e) Payment details, that is, how and when you expect to be paid.
As a point of reference, we have prepared a Letter of Agreement sample and a Performance Agreement sample which you can compare any Agreement you receive against.
What is an Invoice?
After delivering your project or service, you will often be required to issue an Invoice before you can be paid by the organisation. An Invoice is a payment demand for goods or services delivered, or for instalments due, based on contract terms. The organisation will match your Invoice to what was in your agreed contract, which could be your signed Quotation or your Letter of Agreement.
Before payment, the organisation will also assess the following:
a) Did you deliver as agreed, only partially, or not at all?
b) If it is a physical good like an art work that you have delivered, was it in agreed condition?
c) Was the delivery received and acknowledged by the organisation?
If all is in order, the organisation will then be able to process payment to you. So do issue that Invoice or you won’t get paid!
To help you get started, we have prepared an Invoice Without Tax Sample and an Invoice With Tax Sample for you to adapt.
Invoice without Taxis used if:
a) You are an independent arts practitioner with no company backing.
b) You have a registered arts business entity that does not need to be GST registered*.
Invoice with Tax is used if:
a) Your arts business entity is GST registered*ie. with a unique GST registration number.
*GST registration is compulsory only if your arts business entity has taxable income exceeding SGD1 million.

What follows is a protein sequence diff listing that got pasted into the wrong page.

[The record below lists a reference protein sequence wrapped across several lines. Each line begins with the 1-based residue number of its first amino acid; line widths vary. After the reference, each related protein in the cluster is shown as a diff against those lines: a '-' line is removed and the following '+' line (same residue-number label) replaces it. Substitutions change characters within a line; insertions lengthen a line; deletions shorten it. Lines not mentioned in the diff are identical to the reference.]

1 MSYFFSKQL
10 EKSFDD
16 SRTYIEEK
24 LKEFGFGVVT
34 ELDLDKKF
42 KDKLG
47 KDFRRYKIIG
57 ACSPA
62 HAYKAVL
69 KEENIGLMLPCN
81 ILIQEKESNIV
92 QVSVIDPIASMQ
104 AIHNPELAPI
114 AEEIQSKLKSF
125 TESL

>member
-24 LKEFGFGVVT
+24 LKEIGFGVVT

What is a Timesheet?
This is basically a record of hours you spent working on a project. If you are an hourly or daily rated arts freelancer, there should be a Timesheet given to you by your hirer that you will need to fill in dutifully. It is then acknowledged by your hirer with his signature and your signature together. A Timesheet serves as proof of work done, and it is a document your hirer can use to process payment to you, without the need for you to raise an Invoice.
In addition, it can be helpful for you to take the time to document your work progress with email correspondences, mobile messages exchanged, etc. with your hirer. These can all serve as proof of work done.
If your hirer does not give you a Timesheet, here is a Timesheet Sample you may propose to your hirer.
It is good practice to always keep a Timesheet even if your contract stipulates a fixed fee, that is, you are paid the same amount regardless of having worked 40hrs a week or 67hrs a week. Filling up a Timesheet diligently allows you to see the actual number of hours you have spent on a project, and serves as a valuable benchmark for your next project Quotation.
Here is a Timesheet Sample for Personal Tracking purposes, for reference and use.
In summary, your hirer having received your Invoice or Timesheet will:
a) Match it against the agreed contract; and
b) Verify you have indeed delivered as agreed upon, before making any payment to you.
Often, there will be a time-gap between your Invoice or Timesheet submission and the payment into your bank account, known as the credit term. Usual business-to-business credit term is 30 days or 1 month. As an individual, you may want to negotiate a shorter credit term of 14 days.